“Disappointing State Of Affairs” Says NGT, On Progress In Clean Ganga Project

New Delhi [India]: The National Green Tribunal (NGT) while hearing the matters concerning to prevention, control and abatement of pollution of river Ganga, has shown its displeasure for not achieving results.


New Delhi [India]: The National Green Tribunal (NGT) while hearing the matters concerning to prevention, control and abatement of pollution of river Ganga, has shown its displeasure for not achieving results.

National Green Tribunal said, “This disappointing state of affairs needs change which is possible with the intervention of highest authority under the 2016 order. With every interval of time, there should be a graphic reduction in pollution load which is not happening.” The bench headed by NGT chairperson Justice Adarsh Kumar Goel in an order passed on July 22, 2022, said, it’s high time that alternative credible executing mechanism is explored so that treatment systems are established and operated in the fixed timeline and errant persons are made accountable so that not a drop of pollution goes to Ganga.

“Close monitoring by the Tribunal even in recent years shows that progress in preventing discharge of sewage and trade effluents is not taking place on expected lines. Either the necessary treatment systems are yet to be set up at several locations or STPs/treatment facilities established are not fully functional”, said the bench.
There is an unacceptable and unchecked delay with no accountability. Substantial
funds are provided by the National Mission for Clean Ganga (NMCG) without expected results. Reasons for not achieving results may be due to tardy processes or lack of effective credible mechanisms. Timelines have kept changing conveniently since decades. Even now there is no commitment for any fixed timeline in future, to the great and irreversible detriment of Ganga.
In a detailed order NGT further said that “even after decades of monitoring of six years after 2016 Ganga Order of the Central Government, still nearly 50 per cent of untreated sewage and substantial industrial effluents are continuing to be discharged in the river or its tributaries/drains, in absence of requisite functional treatment capacity.
Thus, instead of indefinitely continuing the proceedings without success, as has happened in the last 37 years, we suggest that the Member Secretary, NGC i.e.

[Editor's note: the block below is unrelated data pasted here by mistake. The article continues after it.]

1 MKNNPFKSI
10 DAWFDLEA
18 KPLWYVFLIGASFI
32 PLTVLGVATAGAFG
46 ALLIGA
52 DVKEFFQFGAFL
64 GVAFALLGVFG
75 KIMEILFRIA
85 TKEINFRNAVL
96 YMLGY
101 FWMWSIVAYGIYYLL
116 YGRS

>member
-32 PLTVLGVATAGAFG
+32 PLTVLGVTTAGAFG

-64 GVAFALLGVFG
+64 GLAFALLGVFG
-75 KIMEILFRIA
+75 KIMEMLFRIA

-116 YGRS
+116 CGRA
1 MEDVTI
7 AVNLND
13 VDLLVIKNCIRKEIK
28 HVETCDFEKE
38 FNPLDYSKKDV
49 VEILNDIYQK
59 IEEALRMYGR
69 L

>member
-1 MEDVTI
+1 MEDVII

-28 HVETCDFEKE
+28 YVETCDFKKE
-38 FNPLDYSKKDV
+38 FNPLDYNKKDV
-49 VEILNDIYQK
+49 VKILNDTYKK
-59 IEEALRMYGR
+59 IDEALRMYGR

DG, NMCG may place the agenda of reviewing the existing mechanism for executing the work of setting up and maintaining requisite treatment systems to ensure the prevention of pollution of Ganga in the next meeting of the NGC, which is the highest authority under the 2016 Ganga Order, preferably within one month or as early as possible thereafter, said the NGT order.
While seeking action taken report from the concerned authorities, NGT further suggests that “the alternative agency to be identified must be credible in terms of performance – Governmental, Private or Hybrid. It may be called SPV or otherwise. It has to be tasked to ensure the setting up of 100 per cent treatment capacity of sewage within a specified time, not exceeding one year. The quality and discipline control of the agency can remain with the NMCG, subject to final control of the NGC, in terms of the 2016 Order.
Tribunal noted that rejuvenation of the national river Ganga may require the upgradation of water quality of the entire stretch of the river so as to be fit for ‘Achman’ and ‘Bathing’, considering the criteria of FC and FS. As at present, this does not appear to be the goal. There has to be a tangible rejuvenation plan to prevent the discharge of sewage and industrial effluents with zero tolerance for violations.
At present no serious action appears to be taken against violators. NMCG may also put to notice the Chief Secretaries of five States to review the status in their States in light of the 5th Quarterly report dated 15.07.2022 and give a response to NMCG in a months’ time and also fixing accountability and resolving any disputes and impediments, NGT noted.
In view of the disappointing factual position noted above, a paradigm shift in execution and monitoring appears to be necessary. It appears that execution by State authorities is not adequate, too slow and lacking ownership. NMCG does not appear to be in a position to take stringent measures against non-compliance and failure to achieve goals in time bound manner. In dealing with such long pending challenges, executing agency has to be proactive and effective, with simpler and flexible procedures and timelines being sacrosanct. There has to be zero tolerance to further delay, said NGT.


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